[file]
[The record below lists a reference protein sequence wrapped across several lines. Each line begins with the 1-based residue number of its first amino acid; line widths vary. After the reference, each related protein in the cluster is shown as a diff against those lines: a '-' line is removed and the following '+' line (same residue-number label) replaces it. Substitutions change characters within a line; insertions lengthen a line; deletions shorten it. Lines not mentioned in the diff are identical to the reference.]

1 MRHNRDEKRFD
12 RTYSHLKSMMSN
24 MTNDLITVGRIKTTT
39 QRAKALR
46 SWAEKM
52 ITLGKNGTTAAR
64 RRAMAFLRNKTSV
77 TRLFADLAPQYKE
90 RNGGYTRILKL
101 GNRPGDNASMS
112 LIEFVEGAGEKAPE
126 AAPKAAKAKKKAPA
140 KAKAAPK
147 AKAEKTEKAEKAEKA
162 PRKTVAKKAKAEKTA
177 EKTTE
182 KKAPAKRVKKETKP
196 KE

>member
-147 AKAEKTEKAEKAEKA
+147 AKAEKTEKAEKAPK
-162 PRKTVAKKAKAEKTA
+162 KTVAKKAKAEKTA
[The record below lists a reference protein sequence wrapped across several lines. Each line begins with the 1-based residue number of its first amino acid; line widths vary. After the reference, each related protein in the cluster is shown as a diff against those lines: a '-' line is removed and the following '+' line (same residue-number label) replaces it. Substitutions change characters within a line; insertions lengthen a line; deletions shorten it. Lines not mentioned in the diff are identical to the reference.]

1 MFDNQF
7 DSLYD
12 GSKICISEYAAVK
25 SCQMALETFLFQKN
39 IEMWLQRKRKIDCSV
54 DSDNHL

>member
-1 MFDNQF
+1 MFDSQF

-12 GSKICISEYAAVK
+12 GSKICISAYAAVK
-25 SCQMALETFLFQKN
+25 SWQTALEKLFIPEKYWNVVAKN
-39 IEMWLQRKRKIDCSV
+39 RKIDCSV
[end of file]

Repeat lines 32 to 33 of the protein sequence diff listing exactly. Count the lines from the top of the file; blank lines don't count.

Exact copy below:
>member
-1 MFDNQF